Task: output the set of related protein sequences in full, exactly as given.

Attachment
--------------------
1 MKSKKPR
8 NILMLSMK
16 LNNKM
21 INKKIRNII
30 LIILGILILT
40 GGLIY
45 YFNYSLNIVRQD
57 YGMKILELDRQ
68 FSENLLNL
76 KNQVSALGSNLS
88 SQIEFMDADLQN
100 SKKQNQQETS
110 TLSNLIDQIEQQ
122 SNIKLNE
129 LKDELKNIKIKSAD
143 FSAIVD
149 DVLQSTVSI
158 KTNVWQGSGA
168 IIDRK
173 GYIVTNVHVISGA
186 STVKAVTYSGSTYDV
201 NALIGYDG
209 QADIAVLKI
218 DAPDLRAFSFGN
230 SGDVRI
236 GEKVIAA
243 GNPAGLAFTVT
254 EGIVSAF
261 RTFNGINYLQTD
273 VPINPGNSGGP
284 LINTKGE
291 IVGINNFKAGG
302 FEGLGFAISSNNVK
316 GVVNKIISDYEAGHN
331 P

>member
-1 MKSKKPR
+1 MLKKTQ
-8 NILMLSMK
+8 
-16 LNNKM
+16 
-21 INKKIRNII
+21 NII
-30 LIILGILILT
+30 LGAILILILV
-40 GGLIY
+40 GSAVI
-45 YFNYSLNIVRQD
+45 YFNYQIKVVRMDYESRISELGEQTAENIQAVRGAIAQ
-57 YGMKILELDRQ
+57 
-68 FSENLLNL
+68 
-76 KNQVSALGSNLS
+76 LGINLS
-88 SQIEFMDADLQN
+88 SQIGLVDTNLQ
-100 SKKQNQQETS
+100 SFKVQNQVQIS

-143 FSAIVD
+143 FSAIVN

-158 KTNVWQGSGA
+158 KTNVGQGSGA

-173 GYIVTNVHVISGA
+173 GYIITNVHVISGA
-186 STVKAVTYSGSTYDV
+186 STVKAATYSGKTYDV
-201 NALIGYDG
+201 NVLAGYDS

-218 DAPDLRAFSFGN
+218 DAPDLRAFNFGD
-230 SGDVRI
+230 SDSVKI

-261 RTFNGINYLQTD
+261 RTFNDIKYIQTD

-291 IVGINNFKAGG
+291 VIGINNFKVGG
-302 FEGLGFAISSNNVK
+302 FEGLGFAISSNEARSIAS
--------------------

1 MKSKKPR
8 NILMLSMK
16 LNNKM
21 INKKIRNII
30 LIILGILILT
40 GGLIY
45 YFNYSLNIVRQD
57 YGMKILELDRQ
68 FSENLLNL
76 KNQVSALGSNLS
88 SQIEFMDADLQN
100 SKKQNQQETS
110 TLSNLIDQIEQQ
122 SNIKLNE
129 LKDELKNIKIKSAD
143 FSAIVD
149 DVLQSTVSI
158 KTNVWQGSGA
168 IIDRK
173 GYIVTNVHVISGA
186 STVKAVTYSGSTYDV
201 NALIGYDG
209 QADIAVLKI
218 DAPDLRAFSFGN
230 SGDVRI
236 GEKVIAA
243 GNPAGLAFTVT
254 EGIVSAF
261 RTFNGINYLQTD
273 VPINPGNSGGP
284 LINTKGE
291 IVGINNFKAGG
302 FEGLGFAISSNNVK
316 GVVNKIISDYEAGHN
331 P

>member
-1 MKSKKPR
+1 MLKKTQ
-8 NILMLSMK
+8 
-16 LNNKM
+16 
-21 INKKIRNII
+21 NII
-30 LIILGILILT
+30 LGAILILILV
-40 GGLIY
+40 GSAVI
-45 YFNYSLNIVRQD
+45 YFNYQIKVVRMDYESRISELGEQTAENIQAVRGAIAQ
-57 YGMKILELDRQ
+57 
-68 FSENLLNL
+68 
-76 KNQVSALGSNLS
+76 LGINLS
-88 SQIEFMDADLQN
+88 SQIGLVDTNLQ
-100 SKKQNQQETS
+100 SFKVQNQVQIS

-143 FSAIVD
+143 FSAIVN

-158 KTNVWQGSGA
+158 KTNVGQGSGA

-173 GYIVTNVHVISGA
+173 GYIITNVHVISGA
-186 STVKAVTYSGSTYDV
+186 STVKAATYSGKTYDV
-201 NALIGYDG
+201 NVLAGYDS

-218 DAPDLRAFSFGN
+218 DAPDLRAFNFGD
-230 SGDVRI
+230 SDSVKI

-261 RTFNGINYLQTD
+261 RTFNDIKYIQTD

-291 IVGINNFKAGG
+291 VIGINNFKVGG
-302 FEGLGFAISSNNVK
+302 FEGLGFAISSNEARSIAS